In a groundbreaking study published in Phlebology: The Journal of Venous Disease, researchers led by Şahika Burcu Karaca and Hatice Ağır have shed light on a potential link between pes planus, commonly known as flat feet, and the risk of venous insufficiency. This research has the potential to revolutionize our understanding of venous disorders during ambulation and the impact of foot arch structure on venous return.
Pes planus, a condition where the arches of the feet are flattened, has long been associated with various musculoskeletal issues. However, this study aimed to investigate whether individuals with flat feet may also face an increased risk of venous insufficiency.
The research team, comprising Şahika Burcu Karaca and Hatice Ağır, examined a cohort of 59 patients, with 29 presenting bilateral pes planus and 30 with normal arches for comparison. The study utilized several measures and evaluations to determine the potential relationship between pes planus and venous insufficiency. The methods included:
- Djian Annonier Angle Measurement: This assessment helped gauge the extent of arch flattening in the pes planus group.
- Bilateral Lower Extremity Venous Doppler Ultrasonography (USG): This technology allowed for detailed examination of the patients’ venous system.
- Foot Function Index (AFI): This index was employed to assess foot function in both groups.
- Comprehensive Classification System for Chronic Venous Disorders (CEAP) Clinical Scoring: This scoring system is widely used to classify and evaluate venous disorders.
- Short Form-36 (SF-36): A questionnaire-based assessment of patients’ health-related quality of life.
The findings of this study revealed significant disparities between the pes planus group and the control group. Key results included:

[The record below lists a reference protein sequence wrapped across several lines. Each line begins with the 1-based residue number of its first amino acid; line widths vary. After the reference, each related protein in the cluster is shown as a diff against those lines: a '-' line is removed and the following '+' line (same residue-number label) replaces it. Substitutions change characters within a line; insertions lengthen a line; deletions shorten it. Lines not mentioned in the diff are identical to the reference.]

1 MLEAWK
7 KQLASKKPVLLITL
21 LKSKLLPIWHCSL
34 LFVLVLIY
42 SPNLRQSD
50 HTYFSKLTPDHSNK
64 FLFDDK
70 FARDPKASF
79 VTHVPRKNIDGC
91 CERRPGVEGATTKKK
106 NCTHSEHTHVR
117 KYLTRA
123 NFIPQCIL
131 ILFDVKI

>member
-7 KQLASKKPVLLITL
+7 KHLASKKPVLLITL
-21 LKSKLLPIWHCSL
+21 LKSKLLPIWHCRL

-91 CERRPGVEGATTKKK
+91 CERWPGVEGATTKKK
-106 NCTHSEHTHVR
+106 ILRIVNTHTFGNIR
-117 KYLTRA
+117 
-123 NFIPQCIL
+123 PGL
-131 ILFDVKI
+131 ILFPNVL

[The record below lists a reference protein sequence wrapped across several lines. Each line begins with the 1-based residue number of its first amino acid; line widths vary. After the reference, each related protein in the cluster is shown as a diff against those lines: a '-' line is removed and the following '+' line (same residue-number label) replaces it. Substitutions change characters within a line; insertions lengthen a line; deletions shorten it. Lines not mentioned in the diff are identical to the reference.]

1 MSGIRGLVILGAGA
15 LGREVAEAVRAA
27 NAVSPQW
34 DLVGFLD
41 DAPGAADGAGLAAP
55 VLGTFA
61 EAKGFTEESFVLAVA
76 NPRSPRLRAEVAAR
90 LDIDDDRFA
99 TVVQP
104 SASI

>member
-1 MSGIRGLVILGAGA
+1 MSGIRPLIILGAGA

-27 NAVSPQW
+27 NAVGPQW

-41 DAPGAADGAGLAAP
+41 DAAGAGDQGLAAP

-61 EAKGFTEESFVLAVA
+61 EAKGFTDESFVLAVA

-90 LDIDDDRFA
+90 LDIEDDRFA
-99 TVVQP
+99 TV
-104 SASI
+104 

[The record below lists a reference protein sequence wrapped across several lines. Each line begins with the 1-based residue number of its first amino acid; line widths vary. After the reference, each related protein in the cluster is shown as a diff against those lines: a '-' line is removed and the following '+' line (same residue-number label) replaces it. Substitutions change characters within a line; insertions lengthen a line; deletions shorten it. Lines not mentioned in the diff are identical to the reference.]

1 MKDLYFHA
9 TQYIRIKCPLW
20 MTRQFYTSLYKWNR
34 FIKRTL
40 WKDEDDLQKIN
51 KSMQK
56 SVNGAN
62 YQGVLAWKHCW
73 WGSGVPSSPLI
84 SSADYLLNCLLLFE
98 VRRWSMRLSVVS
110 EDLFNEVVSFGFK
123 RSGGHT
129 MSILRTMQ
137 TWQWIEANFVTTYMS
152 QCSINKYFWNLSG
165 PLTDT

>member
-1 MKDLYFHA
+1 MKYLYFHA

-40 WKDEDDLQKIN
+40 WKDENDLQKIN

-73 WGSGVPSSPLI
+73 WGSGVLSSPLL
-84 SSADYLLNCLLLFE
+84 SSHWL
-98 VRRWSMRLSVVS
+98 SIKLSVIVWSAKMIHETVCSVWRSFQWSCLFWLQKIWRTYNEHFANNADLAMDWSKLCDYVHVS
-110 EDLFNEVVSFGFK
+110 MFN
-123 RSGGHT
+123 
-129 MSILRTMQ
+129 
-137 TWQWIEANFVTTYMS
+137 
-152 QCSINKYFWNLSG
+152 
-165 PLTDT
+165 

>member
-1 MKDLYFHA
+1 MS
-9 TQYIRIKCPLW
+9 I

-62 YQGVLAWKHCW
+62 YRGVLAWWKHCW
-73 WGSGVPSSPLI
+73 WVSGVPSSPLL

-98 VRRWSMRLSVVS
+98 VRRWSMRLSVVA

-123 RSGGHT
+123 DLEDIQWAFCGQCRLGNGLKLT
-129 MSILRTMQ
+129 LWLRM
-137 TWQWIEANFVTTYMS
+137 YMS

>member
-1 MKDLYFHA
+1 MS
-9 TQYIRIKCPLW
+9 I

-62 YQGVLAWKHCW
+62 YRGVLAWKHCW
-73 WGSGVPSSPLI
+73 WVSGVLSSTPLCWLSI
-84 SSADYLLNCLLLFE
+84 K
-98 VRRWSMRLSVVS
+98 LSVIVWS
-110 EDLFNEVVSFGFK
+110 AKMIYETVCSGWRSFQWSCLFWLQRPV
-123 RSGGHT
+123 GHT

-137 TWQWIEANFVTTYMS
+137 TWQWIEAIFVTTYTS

- Statistically significant differences in AFI total scores, AFI pain scores, AFI disability scores, and AFI activity limitation scores.
- Bilateral lower extremity Doppler USG examinations showed distinct variations between the two groups.
- The pes planus group exhibited higher CEAP clinical scores, indicative of a higher prevalence of venous insufficiency.
The implications of this study are profound. The results suggest a potential correlation between pes planus and venous insufficiency, highlighting the importance of considering foot arch structure in the evaluation of venous disorders. However, the researchers, Şahika Burcu Karaca and Hatice Ağır, emphasize the need for further research involving larger sample sizes to confirm and elaborate on these findings.
For more details on this research, please refer to the article published in Phlebology: The Journal of Venous Disease here. This research could potentially alter our approach to diagnosing and managing venous insufficiency, opening new doors for treatment and prevention.
For more articles and information on phlebology, visit the official website of Phlebology: The Journal of Venous Disease here.